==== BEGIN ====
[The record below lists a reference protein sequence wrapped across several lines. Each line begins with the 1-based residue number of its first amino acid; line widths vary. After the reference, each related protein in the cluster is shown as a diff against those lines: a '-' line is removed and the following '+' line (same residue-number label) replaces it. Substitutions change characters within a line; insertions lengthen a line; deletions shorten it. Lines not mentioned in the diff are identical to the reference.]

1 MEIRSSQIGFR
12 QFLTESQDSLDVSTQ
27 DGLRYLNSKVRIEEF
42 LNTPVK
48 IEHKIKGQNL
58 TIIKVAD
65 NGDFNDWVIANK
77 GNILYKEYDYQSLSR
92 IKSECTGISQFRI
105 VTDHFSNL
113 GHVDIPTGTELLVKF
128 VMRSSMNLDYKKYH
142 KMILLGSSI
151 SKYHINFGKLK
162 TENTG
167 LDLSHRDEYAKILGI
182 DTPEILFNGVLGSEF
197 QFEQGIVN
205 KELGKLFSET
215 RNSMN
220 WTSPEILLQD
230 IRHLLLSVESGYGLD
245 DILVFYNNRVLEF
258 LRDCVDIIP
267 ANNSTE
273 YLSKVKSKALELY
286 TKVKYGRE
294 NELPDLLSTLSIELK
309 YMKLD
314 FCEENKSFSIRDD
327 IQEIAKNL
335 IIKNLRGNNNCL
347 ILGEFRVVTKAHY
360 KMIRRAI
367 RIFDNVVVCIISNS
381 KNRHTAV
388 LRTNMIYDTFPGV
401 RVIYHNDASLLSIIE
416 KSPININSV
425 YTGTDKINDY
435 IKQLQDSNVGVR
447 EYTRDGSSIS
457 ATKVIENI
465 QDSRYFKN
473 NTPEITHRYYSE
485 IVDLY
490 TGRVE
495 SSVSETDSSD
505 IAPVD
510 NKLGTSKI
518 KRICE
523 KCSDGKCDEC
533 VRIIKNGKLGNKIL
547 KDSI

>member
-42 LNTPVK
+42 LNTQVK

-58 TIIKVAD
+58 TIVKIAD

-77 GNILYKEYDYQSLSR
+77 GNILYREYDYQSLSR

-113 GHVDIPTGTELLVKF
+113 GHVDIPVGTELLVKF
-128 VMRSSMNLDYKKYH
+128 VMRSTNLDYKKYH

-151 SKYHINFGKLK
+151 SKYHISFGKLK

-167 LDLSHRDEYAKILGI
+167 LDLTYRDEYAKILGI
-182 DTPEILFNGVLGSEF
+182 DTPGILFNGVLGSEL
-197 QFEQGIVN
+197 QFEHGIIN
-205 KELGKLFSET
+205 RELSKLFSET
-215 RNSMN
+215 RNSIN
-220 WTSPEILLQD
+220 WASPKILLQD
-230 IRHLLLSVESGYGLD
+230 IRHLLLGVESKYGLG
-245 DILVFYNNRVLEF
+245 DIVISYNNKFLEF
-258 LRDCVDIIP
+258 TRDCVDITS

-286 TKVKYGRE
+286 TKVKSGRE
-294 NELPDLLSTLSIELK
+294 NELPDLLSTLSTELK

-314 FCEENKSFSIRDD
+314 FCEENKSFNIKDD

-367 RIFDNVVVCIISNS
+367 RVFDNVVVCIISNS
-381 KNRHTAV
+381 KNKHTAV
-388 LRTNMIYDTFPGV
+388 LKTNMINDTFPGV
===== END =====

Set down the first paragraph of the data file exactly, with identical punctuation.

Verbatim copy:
[The record below lists a reference protein sequence wrapped across several lines. Each line begins with the 1-based residue number of its first amino acid; line widths vary. After the reference, each related protein in the cluster is shown as a diff against those lines: a '-' line is removed and the following '+' line (same residue-number label) replaces it. Substitutions change characters within a line; insertions lengthen a line; deletions shorten it. Lines not mentioned in the diff are identical to the reference.]